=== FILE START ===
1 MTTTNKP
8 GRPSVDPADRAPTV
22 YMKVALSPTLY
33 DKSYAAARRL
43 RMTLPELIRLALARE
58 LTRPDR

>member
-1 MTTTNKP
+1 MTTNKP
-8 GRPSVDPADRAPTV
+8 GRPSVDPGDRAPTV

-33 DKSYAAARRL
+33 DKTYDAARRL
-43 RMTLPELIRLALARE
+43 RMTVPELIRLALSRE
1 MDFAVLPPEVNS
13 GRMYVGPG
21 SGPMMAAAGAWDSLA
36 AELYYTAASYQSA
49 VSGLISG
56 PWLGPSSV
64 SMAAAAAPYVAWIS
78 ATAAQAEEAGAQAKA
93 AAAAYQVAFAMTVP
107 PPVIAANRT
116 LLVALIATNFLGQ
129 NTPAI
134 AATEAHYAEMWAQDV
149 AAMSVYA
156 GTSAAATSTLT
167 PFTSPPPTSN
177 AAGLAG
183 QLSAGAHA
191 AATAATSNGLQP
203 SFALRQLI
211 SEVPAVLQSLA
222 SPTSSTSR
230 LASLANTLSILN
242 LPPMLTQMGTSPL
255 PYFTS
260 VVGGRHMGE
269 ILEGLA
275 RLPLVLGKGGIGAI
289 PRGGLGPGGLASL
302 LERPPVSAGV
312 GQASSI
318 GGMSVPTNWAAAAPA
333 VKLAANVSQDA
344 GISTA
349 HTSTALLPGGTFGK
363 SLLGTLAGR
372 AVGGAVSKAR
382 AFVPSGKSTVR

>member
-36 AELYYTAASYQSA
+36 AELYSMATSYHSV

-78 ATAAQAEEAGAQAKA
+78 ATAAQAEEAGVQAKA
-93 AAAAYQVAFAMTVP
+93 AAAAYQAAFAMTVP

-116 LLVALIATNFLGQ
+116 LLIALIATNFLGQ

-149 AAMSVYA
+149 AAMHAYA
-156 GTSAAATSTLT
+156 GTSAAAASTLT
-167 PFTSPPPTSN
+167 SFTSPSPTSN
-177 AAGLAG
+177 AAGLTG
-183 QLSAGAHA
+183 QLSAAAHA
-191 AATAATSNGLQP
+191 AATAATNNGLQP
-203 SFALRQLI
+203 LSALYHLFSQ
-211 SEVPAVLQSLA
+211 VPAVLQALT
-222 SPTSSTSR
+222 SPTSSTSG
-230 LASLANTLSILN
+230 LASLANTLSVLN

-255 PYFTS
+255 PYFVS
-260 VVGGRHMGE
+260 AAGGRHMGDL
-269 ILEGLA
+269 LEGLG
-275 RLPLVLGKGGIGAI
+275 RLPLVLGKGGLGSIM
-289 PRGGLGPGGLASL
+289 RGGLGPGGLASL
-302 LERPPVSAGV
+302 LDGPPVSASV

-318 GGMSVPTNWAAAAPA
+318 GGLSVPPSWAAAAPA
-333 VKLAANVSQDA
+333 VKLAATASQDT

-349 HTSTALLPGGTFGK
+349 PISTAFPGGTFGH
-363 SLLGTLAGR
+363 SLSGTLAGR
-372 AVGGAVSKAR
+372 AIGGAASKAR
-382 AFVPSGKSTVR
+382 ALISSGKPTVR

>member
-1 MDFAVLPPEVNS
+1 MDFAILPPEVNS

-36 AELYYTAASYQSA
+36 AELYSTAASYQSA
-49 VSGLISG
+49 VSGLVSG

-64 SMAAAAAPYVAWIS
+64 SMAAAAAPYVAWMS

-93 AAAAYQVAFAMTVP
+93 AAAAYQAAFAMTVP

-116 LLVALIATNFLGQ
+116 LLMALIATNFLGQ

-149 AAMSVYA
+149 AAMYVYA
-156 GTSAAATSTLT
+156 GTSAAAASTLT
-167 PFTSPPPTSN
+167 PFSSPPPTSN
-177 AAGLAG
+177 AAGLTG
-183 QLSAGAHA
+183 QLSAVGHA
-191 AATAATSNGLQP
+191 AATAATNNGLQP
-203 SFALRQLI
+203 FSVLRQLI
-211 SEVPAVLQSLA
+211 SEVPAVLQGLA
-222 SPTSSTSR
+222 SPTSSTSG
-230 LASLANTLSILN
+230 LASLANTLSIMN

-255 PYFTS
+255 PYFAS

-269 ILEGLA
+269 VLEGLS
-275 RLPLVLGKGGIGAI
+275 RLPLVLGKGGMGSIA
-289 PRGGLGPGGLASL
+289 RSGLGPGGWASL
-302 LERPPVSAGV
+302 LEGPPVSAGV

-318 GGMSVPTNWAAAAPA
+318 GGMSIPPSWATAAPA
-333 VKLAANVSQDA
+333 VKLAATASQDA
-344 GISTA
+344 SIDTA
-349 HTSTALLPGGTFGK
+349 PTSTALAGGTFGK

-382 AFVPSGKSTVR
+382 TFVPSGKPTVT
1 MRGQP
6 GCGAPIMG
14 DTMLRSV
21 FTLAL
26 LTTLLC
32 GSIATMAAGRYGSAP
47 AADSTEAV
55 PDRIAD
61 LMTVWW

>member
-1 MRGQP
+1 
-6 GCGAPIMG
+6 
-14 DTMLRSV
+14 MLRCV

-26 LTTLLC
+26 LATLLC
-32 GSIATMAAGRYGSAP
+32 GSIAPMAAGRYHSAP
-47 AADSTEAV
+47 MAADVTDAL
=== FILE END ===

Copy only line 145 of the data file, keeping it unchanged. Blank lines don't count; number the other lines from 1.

+275 RLPLVLGKGGMGSIA